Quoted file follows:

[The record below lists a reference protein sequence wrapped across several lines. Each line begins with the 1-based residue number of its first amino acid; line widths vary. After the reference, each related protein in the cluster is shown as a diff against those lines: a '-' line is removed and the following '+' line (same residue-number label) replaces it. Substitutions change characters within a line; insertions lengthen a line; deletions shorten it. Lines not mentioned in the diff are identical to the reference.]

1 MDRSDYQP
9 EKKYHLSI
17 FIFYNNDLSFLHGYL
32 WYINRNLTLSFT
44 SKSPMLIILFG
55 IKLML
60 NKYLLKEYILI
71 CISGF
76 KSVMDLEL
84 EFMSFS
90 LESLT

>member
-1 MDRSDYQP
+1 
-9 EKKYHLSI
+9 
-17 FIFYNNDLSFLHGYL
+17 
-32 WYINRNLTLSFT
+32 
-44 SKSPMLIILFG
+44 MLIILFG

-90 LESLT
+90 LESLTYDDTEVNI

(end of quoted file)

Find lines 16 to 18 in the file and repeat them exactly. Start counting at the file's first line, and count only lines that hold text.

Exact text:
-9 EKKYHLSI
+9 
-17 FIFYNNDLSFLHGYL